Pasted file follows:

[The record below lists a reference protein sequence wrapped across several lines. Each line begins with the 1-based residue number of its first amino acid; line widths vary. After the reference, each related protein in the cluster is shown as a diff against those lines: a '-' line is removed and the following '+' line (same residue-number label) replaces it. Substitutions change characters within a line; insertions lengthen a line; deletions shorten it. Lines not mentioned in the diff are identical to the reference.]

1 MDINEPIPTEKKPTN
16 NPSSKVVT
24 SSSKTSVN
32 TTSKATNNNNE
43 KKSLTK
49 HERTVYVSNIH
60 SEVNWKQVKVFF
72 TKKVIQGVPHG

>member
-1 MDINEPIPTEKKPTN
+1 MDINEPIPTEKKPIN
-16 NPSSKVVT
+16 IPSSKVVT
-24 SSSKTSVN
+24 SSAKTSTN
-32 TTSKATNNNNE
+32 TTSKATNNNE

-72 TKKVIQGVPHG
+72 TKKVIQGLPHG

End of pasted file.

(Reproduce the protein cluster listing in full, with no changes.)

[The record below lists a reference protein sequence wrapped across several lines. Each line begins with the 1-based residue number of its first amino acid; line widths vary. After the reference, each related protein in the cluster is shown as a diff against those lines: a '-' line is removed and the following '+' line (same residue-number label) replaces it. Substitutions change characters within a line; insertions lengthen a line; deletions shorten it. Lines not mentioned in the diff are identical to the reference.]

1 MDINEPIPTEKKPTN
16 NPSSKVVT
24 SSSKTSVN
32 TTSKATNNNNE
43 KKSLTK
49 HERTVYVSNIH
60 SEVNWKQVKVFF
72 TKKVIQGVPHG

>member
-1 MDINEPIPTEKKPTN
+1 MDINEPIPTEKKPIN
-16 NPSSKVVT
+16 IPSSKVVT
-24 SSSKTSVN
+24 SSAKTSTN
-32 TTSKATNNNNE
+32 TTSKATNNNE

-72 TKKVIQGVPHG
+72 TKKVIQGLPHG